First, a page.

CNS Canada — A sharp drop in the U.S. hog futures over the past week is cutting into the profitability of the Canadian sector as well, with a turn higher unlikely in the near term.
U.S. lean hog futures set new contract lows over the past week, as large North American supplies and expectations for declining demand weighed on values.
“We’re down to the level where some of the more efficient producers will still be able to eke out a profit,” said Tyler Fulton, director of risk management with [email protected] Marketing in Manitoba.
Those who actively hedged earlier in the year, or even a week ago, are probably still OK, “but there will be some who will struggle; it will be a cash flow draw for the next six months.”
December CME lean hog futures are already below US$50 per hundredweight, considerably weaker than a year ago at this time, and Fulton said the cash market risk was even lower.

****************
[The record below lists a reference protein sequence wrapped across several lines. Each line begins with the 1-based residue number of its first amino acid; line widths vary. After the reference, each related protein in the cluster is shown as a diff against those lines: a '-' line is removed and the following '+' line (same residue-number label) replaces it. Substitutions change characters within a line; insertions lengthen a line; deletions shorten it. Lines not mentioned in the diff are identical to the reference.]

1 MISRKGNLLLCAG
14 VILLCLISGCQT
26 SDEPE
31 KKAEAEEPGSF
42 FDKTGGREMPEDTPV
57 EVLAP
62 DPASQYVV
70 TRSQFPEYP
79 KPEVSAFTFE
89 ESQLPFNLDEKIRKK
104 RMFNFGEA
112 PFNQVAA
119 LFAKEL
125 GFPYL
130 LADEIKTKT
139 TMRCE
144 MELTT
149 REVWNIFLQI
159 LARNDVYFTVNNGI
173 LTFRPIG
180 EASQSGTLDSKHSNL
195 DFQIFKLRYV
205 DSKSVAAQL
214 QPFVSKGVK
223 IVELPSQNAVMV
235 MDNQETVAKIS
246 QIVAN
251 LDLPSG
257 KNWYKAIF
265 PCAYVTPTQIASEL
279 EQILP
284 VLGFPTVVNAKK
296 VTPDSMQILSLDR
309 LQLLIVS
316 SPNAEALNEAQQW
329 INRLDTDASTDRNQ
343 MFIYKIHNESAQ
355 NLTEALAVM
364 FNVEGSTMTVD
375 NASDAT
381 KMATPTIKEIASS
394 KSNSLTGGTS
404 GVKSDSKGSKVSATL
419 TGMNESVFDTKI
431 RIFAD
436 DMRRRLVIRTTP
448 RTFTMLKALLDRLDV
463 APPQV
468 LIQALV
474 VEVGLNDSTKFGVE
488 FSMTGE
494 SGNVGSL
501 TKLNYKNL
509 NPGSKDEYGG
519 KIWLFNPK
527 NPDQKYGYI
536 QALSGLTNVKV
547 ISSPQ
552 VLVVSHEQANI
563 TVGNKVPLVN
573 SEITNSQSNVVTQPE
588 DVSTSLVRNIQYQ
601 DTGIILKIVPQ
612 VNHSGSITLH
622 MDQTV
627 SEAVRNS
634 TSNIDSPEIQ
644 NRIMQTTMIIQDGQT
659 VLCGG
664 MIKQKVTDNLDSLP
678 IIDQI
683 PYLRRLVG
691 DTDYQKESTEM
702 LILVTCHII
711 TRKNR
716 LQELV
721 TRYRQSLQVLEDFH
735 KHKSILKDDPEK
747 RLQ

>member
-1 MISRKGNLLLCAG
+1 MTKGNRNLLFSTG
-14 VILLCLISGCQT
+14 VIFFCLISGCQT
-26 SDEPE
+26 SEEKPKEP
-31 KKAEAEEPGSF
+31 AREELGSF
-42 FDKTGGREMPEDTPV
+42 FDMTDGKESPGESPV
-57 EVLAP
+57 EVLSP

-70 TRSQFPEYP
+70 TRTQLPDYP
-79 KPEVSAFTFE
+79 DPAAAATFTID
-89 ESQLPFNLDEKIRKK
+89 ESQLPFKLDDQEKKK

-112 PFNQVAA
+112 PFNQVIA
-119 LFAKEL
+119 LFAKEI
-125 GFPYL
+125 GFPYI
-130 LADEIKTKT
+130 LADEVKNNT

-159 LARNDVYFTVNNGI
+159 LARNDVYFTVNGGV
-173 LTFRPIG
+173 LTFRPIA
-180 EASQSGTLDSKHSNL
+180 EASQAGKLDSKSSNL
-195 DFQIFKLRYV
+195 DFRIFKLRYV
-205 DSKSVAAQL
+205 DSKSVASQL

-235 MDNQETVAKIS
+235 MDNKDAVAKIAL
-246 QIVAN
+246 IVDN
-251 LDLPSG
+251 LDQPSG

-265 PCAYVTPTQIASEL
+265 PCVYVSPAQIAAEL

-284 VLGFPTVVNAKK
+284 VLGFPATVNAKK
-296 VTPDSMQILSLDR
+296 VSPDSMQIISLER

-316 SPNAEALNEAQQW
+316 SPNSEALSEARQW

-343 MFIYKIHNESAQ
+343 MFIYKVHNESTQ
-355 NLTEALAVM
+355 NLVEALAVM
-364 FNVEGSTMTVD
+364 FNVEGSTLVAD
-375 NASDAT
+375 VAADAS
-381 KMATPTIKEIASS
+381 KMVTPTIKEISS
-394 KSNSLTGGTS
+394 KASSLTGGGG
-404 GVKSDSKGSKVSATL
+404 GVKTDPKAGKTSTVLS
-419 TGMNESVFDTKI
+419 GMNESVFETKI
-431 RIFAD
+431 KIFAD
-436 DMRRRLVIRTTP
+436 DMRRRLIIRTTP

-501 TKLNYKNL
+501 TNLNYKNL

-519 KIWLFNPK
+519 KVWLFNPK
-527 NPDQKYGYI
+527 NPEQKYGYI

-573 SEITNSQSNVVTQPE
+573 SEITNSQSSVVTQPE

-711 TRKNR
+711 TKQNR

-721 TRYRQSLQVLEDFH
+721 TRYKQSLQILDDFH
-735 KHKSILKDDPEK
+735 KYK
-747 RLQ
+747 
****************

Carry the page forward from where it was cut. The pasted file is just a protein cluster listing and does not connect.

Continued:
Fundamentals won’t support a bounce higher, he added, as expectations are for record supplies of all meats in the fourth quarter.
Also not helping matters is the fact that packers are seeing very healthy margins, said Fulton. Those large margins, in excess of US$40 per pig, mean that they don’t need to compete as fiercely for the hogs and are more likely to run weekend shifts, which ups the total slaughter numbers.
“The saving grace is definitely feed costs,” he said, adding that corn and soybean prices are down significantly.
Pork exports should also eventually pick up in 2017, he said, noting “the relative competitiveness of North American pork on the world stage may drive the recovery.”
— Phil Franz-Warkentin writes for Commodity News Service Canada, a Winnipeg company specializing in grain and commodity market reporting.